Name of Party Seats Won Change Votes %
INDIAN NATIONAL CONGRESS (INC) (I) 353 199 43%
INDIAN NATIONAL CONGRESS (INC) (U) 13 10 5%
COMMUNIST  PARTY OF INDIA (CPI) 10 3 2%
JANTA PARTY (JNP) 31 (223) 19%
JANTA PARTY(SECULAR)  JNP(S) 41 9%
CUMMUNIST PARTY OF INDIA (MARXIST)( CPM) 37 15 6%
OTHER STATE PARTIES 34 (15) 8%
REGISTERED UNRECOGNISED PARTIES 1 (2) 1%
INDEPENDENT(IND) 9 0 6%
Total 529   100%

Source: Statistical Report, Election Commission of India, 1980

Some Interesting Facts

  • Voting population was 32.1 crores (2009 elections 71.4 crores)
  • Voting % was 54.49% (2009 elections 59.7%)
  • 2,439 candidates participated, 4.5 per constituency (2009 average 14.86)
  • 73.8% candidates lost their deposits (2009 elections 84.6%)

History of Elections: 6th Lok Sabha (1977)


The 6th Lok Sabha elections were held in 1977 one year later than scheduled. Indira Gandhi led Congress to resounding victory in 1971 despite split in party headed by Morarji Desai. In 1975 a court found Indira guilty on the charge of misuse of government machinery for her election campaign’s election and declared her election null and void and unseated her from her seat. Infuriated Indira declared emergency. She assumed vast powers, opposition leaders were jailed and press was curtailed. Emergency was there for 21 months from June 1975 to Mar 1977.

Indira lifted Emergency and called for elections. Opposition parties parties namely INCO (M. Desai), Bhartiya Lok Dal (Charan Singh) and Bhartiya Jan Sangh (Vajpayee)formed a grand alliance called Janata Party. These parties fought on Bhartiya Lok Dal’s symbol.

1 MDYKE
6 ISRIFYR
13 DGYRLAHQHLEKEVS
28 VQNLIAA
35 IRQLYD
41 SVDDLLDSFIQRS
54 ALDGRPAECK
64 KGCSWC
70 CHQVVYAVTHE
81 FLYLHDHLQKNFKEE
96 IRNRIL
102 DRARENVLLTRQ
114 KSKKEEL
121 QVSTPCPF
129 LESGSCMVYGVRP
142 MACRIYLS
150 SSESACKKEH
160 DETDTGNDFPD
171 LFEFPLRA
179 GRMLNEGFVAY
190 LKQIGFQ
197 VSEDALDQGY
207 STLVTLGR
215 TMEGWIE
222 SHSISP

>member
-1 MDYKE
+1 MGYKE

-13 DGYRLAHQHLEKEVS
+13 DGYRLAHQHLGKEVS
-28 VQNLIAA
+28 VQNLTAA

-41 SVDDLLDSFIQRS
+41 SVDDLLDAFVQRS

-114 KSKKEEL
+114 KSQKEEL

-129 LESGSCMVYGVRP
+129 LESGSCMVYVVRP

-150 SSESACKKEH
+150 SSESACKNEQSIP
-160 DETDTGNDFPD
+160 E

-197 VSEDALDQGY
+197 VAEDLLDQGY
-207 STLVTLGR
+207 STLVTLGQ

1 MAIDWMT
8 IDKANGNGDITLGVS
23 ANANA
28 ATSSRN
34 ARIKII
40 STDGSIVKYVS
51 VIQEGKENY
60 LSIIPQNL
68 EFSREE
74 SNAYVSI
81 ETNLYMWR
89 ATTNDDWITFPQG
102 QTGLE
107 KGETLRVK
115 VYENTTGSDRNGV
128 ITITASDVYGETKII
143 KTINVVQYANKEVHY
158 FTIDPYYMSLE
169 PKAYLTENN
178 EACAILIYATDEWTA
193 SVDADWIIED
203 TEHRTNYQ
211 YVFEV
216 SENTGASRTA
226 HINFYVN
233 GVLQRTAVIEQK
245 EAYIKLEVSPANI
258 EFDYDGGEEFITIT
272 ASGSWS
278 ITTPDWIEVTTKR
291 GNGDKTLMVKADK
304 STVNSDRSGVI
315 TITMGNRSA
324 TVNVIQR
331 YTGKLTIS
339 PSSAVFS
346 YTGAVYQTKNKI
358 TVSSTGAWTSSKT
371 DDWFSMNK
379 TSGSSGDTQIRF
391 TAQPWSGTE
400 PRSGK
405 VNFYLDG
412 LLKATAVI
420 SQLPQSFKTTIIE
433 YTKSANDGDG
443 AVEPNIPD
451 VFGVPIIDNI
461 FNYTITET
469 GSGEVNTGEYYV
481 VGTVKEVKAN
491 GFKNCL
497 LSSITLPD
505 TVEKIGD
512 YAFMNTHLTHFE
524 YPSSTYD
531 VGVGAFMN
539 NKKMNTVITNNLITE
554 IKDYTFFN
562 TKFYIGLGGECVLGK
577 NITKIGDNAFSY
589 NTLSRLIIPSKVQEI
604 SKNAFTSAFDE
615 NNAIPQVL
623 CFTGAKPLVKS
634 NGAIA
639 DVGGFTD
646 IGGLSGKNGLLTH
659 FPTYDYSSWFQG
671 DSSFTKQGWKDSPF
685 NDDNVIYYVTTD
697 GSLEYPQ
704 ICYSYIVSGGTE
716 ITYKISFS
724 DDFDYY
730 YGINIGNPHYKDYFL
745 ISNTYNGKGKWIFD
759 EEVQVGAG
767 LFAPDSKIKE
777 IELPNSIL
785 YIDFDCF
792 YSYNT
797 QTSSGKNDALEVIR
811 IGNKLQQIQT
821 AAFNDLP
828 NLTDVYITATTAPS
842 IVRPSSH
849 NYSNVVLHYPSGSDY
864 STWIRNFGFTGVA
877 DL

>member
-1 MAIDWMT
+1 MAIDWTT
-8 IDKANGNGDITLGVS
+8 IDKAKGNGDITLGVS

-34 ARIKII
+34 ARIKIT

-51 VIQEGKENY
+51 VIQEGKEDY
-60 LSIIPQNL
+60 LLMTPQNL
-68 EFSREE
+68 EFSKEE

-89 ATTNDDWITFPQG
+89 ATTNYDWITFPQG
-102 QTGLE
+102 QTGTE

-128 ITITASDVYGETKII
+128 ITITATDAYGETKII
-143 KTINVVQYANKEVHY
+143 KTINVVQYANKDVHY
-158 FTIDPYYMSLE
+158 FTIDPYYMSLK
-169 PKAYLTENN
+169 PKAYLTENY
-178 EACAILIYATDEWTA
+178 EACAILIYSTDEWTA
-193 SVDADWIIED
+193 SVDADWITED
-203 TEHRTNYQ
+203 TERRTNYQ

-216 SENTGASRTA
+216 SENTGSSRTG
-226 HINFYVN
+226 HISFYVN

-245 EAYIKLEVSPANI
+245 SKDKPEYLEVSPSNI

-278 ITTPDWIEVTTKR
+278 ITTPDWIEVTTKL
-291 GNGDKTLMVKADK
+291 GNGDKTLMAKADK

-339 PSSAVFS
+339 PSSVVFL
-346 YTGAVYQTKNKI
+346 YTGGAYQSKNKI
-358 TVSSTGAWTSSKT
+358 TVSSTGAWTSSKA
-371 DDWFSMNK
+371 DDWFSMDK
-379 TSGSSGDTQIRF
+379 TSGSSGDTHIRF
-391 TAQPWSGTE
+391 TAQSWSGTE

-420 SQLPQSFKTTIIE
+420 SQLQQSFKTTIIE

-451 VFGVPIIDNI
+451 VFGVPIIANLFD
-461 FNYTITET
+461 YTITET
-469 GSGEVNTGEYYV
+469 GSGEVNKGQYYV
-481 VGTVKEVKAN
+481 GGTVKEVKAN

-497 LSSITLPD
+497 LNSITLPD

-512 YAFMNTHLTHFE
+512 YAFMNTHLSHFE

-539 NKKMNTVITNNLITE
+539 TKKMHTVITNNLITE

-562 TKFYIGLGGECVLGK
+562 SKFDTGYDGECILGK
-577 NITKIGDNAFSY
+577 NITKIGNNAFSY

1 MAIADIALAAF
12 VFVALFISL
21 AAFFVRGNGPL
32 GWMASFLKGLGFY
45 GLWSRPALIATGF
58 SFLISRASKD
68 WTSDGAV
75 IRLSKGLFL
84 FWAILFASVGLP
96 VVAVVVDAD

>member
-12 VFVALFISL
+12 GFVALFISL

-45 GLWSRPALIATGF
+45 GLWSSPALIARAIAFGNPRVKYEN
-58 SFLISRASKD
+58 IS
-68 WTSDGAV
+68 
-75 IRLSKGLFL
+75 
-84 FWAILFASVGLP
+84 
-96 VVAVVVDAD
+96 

Elections were held for 542 constituencies. 5 national parties and 29 state parties contested the elections. Congress lost badly and Janata Party alliance won. Morarji Desai became the 1st non Congress PM. Both Indira and her son Sanjay lost. Congress was trounced in UP / Bihar drawing a blank out of 139 seats. Congress won only 154 seats, while BLD won 295 seats (+23 seats from majority).

Name of Party Seats Won Change Votes %
INDIAN NATIONAL CONGRESS(INC) 154 (198) 35%
COMMUNIST  PARTY OF INDIA (CPI) 7 (16) 3%
BHARATIYA LOK DAL(BLD)* 295 260 41%
COMMUNIST PARTY OF INDIA (MARXIST)( CPM) 22 (3) 4%
INDIAN NATIONAL CONGRESS ORGANISATION ( NCO) 3 (13) 2%
OTHER STATE PARTIES 49 9 9%
REGISTERED UNRECOGNISED PARTIES 3 (10) 1%
INDEPENDENT(IND) 9 (5) 6%
Total 542   100%

Source: Statistical Report, Election Commission of India, 1977

Some Interesting Facts

  • Voting population was 32.1 crores (2009 elections 71.4 crores)
  • Voting % was 57.8% (2009 elections 59.7%)
  • 2,439 candidates participated, 4.5 per constituency (2009 average 14.86)
  • 55.6% candidates lost their deposits (2009 elections 84.6%)

History of Elections: 4th Lok Sabha (1967)